One artist claims that another artist stole her portrait of former First Lady Michelle Obama.
Gelila Mesfin’s digital portrait, “Forever Queen,” which depicts Michelle wearing an Egyptian headdress, was uploaded by the artist to her Instagram account in November 2016, reports The Washington Post. On April 21, an almost identical version of Mesfin’s portrait appeared as a mural on Chicago building.
The muralist, Chris Devins, did not credit Mesfin, explaining that he found her drawing on Pinterest and was unable to track her down. He furthermore defended using her imagery, calling it a “remix” of a piece of art in the way that a DJ remixes songs.
When Mesfin was alerted to Devins’ mural, she was at first flattered that another artist had turned her image into a piece of public art. But that was before she learned that Devins had reportedly profited from it, judging by the fact he raised nearly $12,000 on a GoFundMe page. In addition, his comments to a local media outlet implied that the artwork was his idea: “I wanted to present her as what I think she is, so she’s clothed as an Egyptian queen,” he told DNAinfo.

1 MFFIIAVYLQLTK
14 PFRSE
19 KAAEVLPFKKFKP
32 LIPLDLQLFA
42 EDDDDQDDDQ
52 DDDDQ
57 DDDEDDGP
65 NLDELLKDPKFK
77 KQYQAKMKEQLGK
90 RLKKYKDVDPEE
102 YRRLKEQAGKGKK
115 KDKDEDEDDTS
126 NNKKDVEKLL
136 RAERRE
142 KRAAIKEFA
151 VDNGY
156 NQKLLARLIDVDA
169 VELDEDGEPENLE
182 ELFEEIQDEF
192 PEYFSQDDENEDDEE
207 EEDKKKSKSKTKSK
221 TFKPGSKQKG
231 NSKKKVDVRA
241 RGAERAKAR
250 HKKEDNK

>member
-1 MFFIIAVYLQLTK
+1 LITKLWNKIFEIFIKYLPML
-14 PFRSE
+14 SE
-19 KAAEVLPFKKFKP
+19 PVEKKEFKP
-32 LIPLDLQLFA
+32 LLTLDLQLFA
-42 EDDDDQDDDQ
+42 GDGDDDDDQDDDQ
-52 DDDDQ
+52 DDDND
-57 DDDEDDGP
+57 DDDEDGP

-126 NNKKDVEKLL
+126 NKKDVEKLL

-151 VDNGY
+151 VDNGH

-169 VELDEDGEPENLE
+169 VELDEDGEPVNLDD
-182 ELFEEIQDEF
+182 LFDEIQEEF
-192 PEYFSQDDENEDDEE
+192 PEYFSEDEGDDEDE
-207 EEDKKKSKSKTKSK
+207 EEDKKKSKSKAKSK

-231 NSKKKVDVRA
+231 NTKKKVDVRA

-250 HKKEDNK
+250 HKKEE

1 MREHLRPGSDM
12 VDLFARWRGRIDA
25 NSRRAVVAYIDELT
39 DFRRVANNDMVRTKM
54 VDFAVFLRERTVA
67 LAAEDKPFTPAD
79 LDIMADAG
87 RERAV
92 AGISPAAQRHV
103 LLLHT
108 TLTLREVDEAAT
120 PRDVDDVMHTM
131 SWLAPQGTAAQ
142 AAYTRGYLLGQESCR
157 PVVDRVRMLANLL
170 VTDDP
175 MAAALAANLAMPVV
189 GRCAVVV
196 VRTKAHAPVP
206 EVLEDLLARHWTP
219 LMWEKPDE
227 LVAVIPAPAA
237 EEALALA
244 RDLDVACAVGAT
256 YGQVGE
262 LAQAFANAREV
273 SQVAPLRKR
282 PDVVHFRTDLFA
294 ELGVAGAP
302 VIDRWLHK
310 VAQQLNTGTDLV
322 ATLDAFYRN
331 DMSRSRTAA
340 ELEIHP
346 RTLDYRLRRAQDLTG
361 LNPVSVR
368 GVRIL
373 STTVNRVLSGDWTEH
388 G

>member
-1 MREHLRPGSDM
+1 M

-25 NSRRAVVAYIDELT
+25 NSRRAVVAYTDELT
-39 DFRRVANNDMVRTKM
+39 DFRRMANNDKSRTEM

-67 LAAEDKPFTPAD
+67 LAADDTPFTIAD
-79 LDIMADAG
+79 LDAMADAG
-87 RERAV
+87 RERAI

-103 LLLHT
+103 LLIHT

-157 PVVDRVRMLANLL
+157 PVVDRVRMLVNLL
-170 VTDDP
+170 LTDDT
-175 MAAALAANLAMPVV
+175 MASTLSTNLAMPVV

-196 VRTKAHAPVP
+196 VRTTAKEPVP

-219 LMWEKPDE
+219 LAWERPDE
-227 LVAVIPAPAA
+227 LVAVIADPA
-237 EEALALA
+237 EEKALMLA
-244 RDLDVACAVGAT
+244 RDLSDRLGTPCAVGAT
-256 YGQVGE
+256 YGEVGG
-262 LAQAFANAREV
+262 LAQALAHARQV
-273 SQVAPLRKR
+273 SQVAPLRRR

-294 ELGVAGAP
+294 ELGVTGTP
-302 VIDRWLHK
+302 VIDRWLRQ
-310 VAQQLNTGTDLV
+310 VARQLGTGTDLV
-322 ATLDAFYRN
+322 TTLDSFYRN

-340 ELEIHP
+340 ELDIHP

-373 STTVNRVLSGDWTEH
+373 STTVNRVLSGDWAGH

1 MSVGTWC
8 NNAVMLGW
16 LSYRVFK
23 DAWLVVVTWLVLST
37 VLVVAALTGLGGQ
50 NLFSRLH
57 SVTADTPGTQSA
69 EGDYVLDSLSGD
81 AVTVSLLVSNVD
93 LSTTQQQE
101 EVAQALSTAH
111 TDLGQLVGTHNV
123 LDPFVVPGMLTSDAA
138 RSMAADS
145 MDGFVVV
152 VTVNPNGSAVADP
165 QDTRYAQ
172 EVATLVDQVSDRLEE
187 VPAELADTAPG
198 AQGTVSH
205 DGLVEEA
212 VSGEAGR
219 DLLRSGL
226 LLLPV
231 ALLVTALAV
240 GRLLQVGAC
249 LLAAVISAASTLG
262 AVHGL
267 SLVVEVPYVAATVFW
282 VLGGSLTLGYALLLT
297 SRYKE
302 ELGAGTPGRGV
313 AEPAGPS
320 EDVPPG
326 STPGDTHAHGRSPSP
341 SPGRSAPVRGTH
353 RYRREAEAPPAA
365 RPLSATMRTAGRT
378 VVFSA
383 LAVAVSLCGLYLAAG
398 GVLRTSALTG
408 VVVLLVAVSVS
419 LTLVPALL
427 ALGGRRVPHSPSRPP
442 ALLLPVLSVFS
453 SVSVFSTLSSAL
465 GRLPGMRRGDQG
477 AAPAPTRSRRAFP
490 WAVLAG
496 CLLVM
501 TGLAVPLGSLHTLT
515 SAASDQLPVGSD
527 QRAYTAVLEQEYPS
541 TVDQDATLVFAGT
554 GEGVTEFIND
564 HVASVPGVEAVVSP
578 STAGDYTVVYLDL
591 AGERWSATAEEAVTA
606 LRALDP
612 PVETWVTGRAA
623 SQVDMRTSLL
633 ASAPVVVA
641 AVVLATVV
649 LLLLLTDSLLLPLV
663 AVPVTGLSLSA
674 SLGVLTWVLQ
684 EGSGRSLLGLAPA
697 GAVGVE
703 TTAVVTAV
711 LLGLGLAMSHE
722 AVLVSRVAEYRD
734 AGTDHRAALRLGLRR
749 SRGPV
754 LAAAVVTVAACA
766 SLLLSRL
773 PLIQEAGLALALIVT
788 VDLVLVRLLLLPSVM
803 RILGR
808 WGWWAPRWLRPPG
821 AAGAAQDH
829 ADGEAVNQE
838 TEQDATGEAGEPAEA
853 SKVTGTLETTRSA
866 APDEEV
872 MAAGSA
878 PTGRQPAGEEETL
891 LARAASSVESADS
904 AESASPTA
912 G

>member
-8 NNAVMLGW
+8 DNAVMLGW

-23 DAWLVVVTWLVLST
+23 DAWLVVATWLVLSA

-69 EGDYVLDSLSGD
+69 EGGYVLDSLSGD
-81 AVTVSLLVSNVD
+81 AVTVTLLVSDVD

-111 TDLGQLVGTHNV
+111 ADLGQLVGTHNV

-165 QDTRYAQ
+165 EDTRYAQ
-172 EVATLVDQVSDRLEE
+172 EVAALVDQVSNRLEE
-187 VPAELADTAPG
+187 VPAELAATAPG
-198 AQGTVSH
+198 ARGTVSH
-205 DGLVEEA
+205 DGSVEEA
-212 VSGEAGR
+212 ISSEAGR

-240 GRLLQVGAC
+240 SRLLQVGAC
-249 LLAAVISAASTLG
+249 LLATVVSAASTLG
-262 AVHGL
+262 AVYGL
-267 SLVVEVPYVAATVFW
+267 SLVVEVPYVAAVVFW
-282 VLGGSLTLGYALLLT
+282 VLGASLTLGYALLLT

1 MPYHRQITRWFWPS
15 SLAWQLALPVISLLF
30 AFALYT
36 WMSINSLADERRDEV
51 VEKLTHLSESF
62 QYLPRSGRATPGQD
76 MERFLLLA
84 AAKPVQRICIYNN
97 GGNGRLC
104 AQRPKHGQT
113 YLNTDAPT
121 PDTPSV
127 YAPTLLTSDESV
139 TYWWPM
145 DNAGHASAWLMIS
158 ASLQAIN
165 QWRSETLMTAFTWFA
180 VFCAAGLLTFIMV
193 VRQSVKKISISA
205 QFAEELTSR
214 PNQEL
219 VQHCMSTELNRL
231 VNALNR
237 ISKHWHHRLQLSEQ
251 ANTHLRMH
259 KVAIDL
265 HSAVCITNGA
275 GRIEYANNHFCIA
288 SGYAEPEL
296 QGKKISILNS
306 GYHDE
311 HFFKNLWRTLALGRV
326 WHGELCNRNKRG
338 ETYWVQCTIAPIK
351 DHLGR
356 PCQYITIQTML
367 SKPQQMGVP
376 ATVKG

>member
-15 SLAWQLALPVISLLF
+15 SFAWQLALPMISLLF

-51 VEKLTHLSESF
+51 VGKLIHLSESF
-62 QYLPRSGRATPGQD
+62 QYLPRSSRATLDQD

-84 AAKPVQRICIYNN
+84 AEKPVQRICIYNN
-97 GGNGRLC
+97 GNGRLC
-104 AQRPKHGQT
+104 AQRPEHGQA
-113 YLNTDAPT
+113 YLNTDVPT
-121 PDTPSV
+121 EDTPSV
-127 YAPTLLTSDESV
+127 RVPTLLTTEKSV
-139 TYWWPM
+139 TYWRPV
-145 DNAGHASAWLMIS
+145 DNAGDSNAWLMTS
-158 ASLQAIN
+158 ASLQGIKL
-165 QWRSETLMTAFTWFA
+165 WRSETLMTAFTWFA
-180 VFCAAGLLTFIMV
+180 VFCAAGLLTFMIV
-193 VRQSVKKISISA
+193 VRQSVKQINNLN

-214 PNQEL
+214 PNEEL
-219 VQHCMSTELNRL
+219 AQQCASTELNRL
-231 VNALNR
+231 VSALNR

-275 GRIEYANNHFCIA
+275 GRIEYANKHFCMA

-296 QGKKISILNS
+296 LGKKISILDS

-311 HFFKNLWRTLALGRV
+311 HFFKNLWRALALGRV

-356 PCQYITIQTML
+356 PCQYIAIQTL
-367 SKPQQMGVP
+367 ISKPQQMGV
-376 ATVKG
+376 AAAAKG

Mesfin objected to the use of her work without permission in an Instagram post. She also complained to The Post: “I was very disheartened when he did that. There’s a common code among all artists that you can get inspired by someone’s work but you have to pay homage and you have to give credit for it.”
With the help of an attorney, she and Devins are negotiating a resolution to the dispute.
Devins, in his own defense, said never intended to take credit for Mesfin’s creation. He also noted that Mesfin’s portrait was not original, either, being based on portrait published in The New York Times by photographer Collier Schorr. Mesfin, however, credited Schorr’s work on her Instagram post.
Devins said he has been painting murals around Chicago for more than two years, depicting that city’s historically-significant black figures, including Louis Armstrong and Nat King Cole, and that he makes little to no money from the work.
“This is a free service that I do as a benefit for Chicago youth as a counter to the ‘if it bleeds it leads’ portrayal of Chicago’s South Side,” he told The Post. He further alleges that all the GoFundMe money that was raised for the mural of Michelle went into the cost of painting it.
“I understand why he did it,” Mesfin concludes. “At the same time, I was just surprised. It would have been fine if he had just said that he got it from me.”
Sources: The Washington Post, DNAinfo / Photo credit: Pixabay, GoFundMe via DNAinfo